Summer, 1918. Sixty-year-old Theodore Roosevelt is ten years out of office and shattered by the news that his youngest son, Quentin, has been killed in action in World War I. With his three remaining sons still at the front, Theodore shoulders the blame for inspiring his reckless boys to self-destruction.
This highly-theatrical drama reveals the tragic psychological and spiritual conclusion of a life defined by tireless crusade. It is this six-month chapter, often glossed-over in accounts of the great man's life, which strikingly reveals Theodore to be a man divided. Publicly, he struggles to mount an improbable political comeback. Privately, he stumbles through the darkness with his wife, Edith, and two daughters at their Sagamore Hill home in Oyster Bay, Long Island. As his once-powerful body and mind come apart, he is haunted by visions of three generations of Roosevelts. It will prove to be Theodore's greatest battle, a resolute confrontation with the often violent traumas he has spent a lifetime trying to outrun.
(FOREIGN SERVICE, DOMESTIC DRAMA)
Set in the foreign service, this intimate full-length play tells the story of mid-level consular officer Paul Rego and his wife, Laura, as they struggle to endure another hardship post. Rising from a blue-collar background, Paul has clawed his way up the lower rungs of the State Department’s grueling up-or-out career ladder. It’s taken ten years of pack-outs, countless bureaucratic run-arounds, and often harrowing living conditions overseas but, finally, a prestigious position in D.C. and the suburban safety Laura craves is within sight. Through the course of two dreadful, darkly comic days of personal and professional failure, Paul and Laura are forced to confront the calculating people they’ve become, and wrestle with the ultimate value of their aspirations.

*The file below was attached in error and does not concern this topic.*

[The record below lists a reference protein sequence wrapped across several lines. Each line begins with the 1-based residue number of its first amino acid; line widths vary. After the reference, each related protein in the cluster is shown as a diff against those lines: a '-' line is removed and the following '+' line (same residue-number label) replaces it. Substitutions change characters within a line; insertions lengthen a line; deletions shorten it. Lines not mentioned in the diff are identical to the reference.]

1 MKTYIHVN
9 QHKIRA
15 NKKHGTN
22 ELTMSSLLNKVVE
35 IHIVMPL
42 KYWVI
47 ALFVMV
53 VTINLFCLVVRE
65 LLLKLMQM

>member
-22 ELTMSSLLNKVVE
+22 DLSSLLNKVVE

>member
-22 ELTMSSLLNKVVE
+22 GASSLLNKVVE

Historical documents, real-life expert witness reports, and trial transcripts are woven into the action of this full-length drama, which begins six weeks prior to the start of the 2000 Irving v. Lipstadt libel trial.
Gail is a research assistant struggling to prove that notorious Holocaust denier David Irving’s revisionist claims are not only wrong, but are hateful lies. But as she examines a seemingly endless pile of horrific documentary evidence from her cramped basement office, Gail is met with new and unwelcome challenges: her fellow research assistant is leaving the project; her closest friend doubts the value of her work; and now, most disturbingly, she finds herself face to face with a menacing vision of Irving himself. As Gail races to meet her deadline, she is pressed to the limits of her fierce self-reliance, and must confront the possibility that no one can determine when an innocent mistake becomes a deliberate distortion of the truth.
THE BEST PLACES TO LIVE
Victim (Jesse Berman) comes face to face with Offender (Michael Kolek) in a restorative justice mediation. Their facilitator is committed to a process which she believes can promote genuine healing, while a skeptical police officer sees only an opportunity to subvert justice. In the end, it will be Jesse who must decide if Michael's contrition is sincere.